BROMSGROVE District Council's use of bailiffs to collect debts has more than doubled over the last two years, a new report reveals.

Freedom of Information requests by the Money Advice Trust, which operates the National Debtline, show that Bromsgrove District Council sent 1,922 debts to bailiffs in 2018-19.

That's more than twice as many as in 2016-17, when 870 referrals were made.

Bailiffs, also known as enforcement agents, visit properties to remove and sell goods for the repayment of certain debts, including council tax arrears, parking notices and others owed to the council.

The council has defended its increased use of bailiffs, insisting it has a "duty" to its residents who do pay their bills on time.

A council spokesperson said: "There has been a general increase in the number of cases that we are referring to enforcement agents.

"However, this increase is the result of changes that we have made to our recovery procedures which mean that we are working more efficiently in recovering money that people owe.

"We have a duty to all of the residents of Bromsgrove to take action to recover Council Tax.

"There is a general expectation from the majority of residents who are paying their bills on time that we will recover debts fairly and appropriately.

"The use of enforcement agents is an important tool for the recovery of debts."

The Money Advice Trust's research also looked at how local authorities manage debt collection, and found that 99% of councils, including Bromsgrove District Council, point residents in financial difficulty in the direction of free debt advice.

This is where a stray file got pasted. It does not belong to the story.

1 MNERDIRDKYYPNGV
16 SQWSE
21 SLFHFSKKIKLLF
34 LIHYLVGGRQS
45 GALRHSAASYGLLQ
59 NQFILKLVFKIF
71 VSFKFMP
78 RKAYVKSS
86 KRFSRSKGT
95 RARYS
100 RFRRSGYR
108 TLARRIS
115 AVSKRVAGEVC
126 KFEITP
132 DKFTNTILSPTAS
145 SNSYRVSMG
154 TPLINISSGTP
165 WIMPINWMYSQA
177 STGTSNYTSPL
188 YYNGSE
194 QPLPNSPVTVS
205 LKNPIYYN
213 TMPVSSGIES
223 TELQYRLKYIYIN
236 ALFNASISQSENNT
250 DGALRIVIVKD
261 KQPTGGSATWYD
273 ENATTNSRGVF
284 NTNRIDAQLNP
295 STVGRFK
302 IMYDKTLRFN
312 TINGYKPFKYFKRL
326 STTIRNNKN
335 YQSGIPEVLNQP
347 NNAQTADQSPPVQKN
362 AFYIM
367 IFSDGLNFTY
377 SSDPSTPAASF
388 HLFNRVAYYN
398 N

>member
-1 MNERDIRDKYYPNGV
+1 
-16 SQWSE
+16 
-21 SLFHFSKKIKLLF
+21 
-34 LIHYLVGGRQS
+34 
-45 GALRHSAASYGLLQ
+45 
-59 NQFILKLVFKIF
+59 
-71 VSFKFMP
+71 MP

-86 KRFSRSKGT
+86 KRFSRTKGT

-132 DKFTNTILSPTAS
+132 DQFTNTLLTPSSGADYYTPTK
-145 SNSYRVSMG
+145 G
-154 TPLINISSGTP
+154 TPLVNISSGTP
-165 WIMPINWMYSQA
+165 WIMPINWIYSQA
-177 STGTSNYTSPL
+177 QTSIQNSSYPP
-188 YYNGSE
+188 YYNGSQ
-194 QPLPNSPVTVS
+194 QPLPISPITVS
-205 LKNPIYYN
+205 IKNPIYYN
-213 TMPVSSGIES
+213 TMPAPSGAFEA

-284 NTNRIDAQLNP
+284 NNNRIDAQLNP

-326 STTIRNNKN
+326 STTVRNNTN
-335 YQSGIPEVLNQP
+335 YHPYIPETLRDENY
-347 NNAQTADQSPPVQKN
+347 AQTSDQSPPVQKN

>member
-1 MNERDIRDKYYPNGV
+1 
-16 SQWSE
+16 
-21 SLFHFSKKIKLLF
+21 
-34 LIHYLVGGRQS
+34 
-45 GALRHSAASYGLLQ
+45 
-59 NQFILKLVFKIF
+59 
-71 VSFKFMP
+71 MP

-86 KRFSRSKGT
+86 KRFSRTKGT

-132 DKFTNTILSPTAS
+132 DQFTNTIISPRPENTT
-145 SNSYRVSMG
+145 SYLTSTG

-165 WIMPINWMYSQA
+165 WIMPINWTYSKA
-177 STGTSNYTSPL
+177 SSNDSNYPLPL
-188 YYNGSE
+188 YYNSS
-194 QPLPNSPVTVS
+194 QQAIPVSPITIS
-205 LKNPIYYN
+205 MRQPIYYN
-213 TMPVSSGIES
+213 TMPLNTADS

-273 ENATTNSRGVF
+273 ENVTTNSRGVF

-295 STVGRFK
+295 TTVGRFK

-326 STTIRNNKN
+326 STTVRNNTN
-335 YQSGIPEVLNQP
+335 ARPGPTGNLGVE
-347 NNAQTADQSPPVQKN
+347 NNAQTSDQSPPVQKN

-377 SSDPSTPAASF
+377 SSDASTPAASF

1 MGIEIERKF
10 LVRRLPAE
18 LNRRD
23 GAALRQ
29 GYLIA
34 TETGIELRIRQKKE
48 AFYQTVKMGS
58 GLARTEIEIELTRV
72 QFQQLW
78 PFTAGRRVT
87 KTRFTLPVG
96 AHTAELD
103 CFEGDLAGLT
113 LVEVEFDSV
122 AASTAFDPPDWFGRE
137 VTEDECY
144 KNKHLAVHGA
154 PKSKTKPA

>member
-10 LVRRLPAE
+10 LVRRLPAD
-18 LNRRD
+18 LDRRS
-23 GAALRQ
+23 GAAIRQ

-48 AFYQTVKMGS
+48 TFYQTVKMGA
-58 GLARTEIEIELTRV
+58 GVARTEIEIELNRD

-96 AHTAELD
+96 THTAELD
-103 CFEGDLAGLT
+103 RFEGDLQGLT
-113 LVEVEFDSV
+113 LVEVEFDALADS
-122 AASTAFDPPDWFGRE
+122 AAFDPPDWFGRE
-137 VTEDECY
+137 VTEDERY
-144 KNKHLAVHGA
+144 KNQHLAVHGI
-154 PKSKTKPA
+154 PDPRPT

The charity also advises local authorities to have official strategies to support people from at-risk or low-income groups who are in debt, but Bromsgrove District Council does not have such a policy in place.

Further debt collection practices mentioned in the report include exempting recipients of Council Tax Support from bailiff action, and signing the Citizens' Advice Council Tax Protocol, which aims to prevent people from getting into debt.

In Bromsgrove, council tax support recipients are not exempted from bailiff action, but the council is considering signing up to the protocol.

A council spokesperson added: "We take appropriate steps to ensure that people who are in receipt of Council Tax Support will not routinely see their debts referred to enforcement agents.

"We do not adopt a blanket policy exempting Council Tax Support claimants from referral to enforcement agents as there are cases where it is the appropriate course of action to take.

"We provide Council Tax payers with a number of notices via text message, email and letter prior to the instruction of enforcement agents and we use these interventions as an opportunity to work with people to ensure that they are able to pay their debt.

"We are also working with the Citizens Advice Bureau toward the adoption of their protocol.

"Where it is necessary to take further action cases are referred to the council’s appointed enforcement agents who are trained to identify and support vulnerable debtors."

The Money Advice Trust says bailiffs should only be called in as a last resort, and is urging the Government to implement a national strategy to reduce their use across England and Wales.